Auto Insurance Claims Involving Pedestrians Rise During Halloween


An independent auto insurance provider in the state reports that the number of Texans hit by cars increase during Halloween week by 23 percent. According to company records, the number of claims involving pedestrians dramatically increase during the trick-or-treat season over the last five years. During 2008’s Halloween celebration, the number of pedestrians who were hit by a vehicle have more than doubled during the last week of October and the first week of November, compared with the rest of the year.

Auto Insurance Claims Involving Pedestrians Rise During HalloweenThe car insurance company’s records coincide with a report from the Insurance Institute for Highway Safety. The study from IIHS reveals that the second highest number of pedestrian deaths occurs during October 31, next to the Fourth of July. A non-profit organization adds that pedestrian accidents more often claim the lives of children and minors. They are also a major cause for serious injuries among the age group, such as brain and spinal cord injuries.

As one of Texas’ three largest insurers, the company noted that more kids and cars hit the road during Halloween night because it falls on a weekend. A representative explains that such occurrence creates a very dangerous situation. Adults who are behind the wheel during Halloween and those who are walking with kids are advised to stay alert at all times.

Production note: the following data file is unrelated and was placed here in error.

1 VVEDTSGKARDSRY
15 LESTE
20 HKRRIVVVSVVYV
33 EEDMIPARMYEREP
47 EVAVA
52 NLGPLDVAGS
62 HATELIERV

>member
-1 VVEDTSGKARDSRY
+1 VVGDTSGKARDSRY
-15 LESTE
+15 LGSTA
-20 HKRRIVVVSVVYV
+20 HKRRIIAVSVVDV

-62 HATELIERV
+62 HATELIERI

During Halloween week, the auto insurer records about 13.2 bodily injury claims involving pedestrians and bicyclists in Texas, compared with an average of 10.7 a week during the rest of the year.

The Texas Department of Insurance has issued several reminders to pedestrians and drivers to avoid accidents during Halloween season. State regulators advise motorists not to drink while driving, especially with the increased number of pedestrians during the celebration. Those who are attending a Halloween party are advised to designate a driver.

Drivers are also warned that neighborhoods which do not normally have pedestrians or bicycle traffic may experience an increase in the activity during Halloween weekend. Hence, drivers are advised to avoid distractions such as the cell phones and music player so they can focus on the road. Experts tell drivers that children get excited when trick-or-treating so they usually forget to stop and look before crossing the street.

Pedestrians are advised not to text while walking so they are fully aware of approaching vehicles. Safety specialists encourage adults and more responsible youths to accompany children when going around the neighborhood during Halloween.  Adults are advised to be especially mindful of children 14 years old and below since they are more likely to become victims of pedestrian accidents.